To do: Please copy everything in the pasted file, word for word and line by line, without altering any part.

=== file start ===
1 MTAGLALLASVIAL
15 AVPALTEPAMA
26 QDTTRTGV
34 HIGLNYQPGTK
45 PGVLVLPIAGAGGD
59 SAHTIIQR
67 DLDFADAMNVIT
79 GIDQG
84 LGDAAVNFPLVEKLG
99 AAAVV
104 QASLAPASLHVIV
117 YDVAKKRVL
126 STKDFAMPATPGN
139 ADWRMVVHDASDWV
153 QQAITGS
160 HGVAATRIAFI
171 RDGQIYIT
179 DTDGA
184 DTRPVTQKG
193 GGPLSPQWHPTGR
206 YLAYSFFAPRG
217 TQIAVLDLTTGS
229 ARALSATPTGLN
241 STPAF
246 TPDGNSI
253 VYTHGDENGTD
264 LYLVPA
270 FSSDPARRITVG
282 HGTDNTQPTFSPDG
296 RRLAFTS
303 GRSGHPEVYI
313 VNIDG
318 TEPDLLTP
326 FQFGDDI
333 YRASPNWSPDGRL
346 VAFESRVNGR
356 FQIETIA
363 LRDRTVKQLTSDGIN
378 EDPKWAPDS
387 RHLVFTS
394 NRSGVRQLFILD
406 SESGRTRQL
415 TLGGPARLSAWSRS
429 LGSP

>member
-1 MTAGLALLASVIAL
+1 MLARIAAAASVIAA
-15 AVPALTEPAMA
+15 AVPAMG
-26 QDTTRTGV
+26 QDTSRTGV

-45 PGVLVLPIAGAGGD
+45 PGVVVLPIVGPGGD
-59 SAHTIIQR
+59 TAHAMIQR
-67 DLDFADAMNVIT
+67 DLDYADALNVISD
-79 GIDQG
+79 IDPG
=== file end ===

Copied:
1 MTAGLALLASVIAL
15 AVPALTEPAMA
26 QDTTRTGV
34 HIGLNYQPGTK
45 PGVLVLPIAGAGGD
59 SAHTIIQR
67 DLDFADAMNVIT
79 GIDQG
84 LGDAAVNFPLVEKLG
99 AAAVV
104 QASLAPASLHVIV
117 YDVAKKRVL
126 STKDFAMPATPGN
139 ADWRMVVHDASDWV
153 QQAITGS
160 HGVAATRIAFI
171 RDGQIYIT
179 DTDGA
184 DTRPVTQKG
193 GGPLSPQWHPTGR
206 YLAYSFFAPRG
217 TQIAVLDLTTGS
229 ARALSATPTGLN
241 STPAF
246 TPDGNSI
253 VYTHGDENGTD
264 LYLVPA
270 FSSDPARRITVG
282 HGTDNTQPTFSPDG
296 RRLAFTS
303 GRSGHPEVYI
313 VNIDG
318 TEPDLLTP
326 FQFGDDI
333 YRASPNWSPDGRL
346 VAFESRVNGR
356 FQIETIA
363 LRDRTVKQLTSDGIN
378 EDPKWAPDS
387 RHLVFTS
394 NRSGVRQLFILD
406 SESGRTRQL
415 TLGGPARLSAWSRS
429 LGSP

>member
-1 MTAGLALLASVIAL
+1 MLARIAAAASVIAA
-15 AVPALTEPAMA
+15 AVPAMG
-26 QDTTRTGV
+26 QDTSRTGV

-45 PGVLVLPIAGAGGD
+45 PGVVVLPIVGPGGD
-59 SAHTIIQR
+59 TAHAMIQR
-67 DLDFADAMNVIT
+67 DLDYADALNVISD
-79 GIDQG
+79 IDPG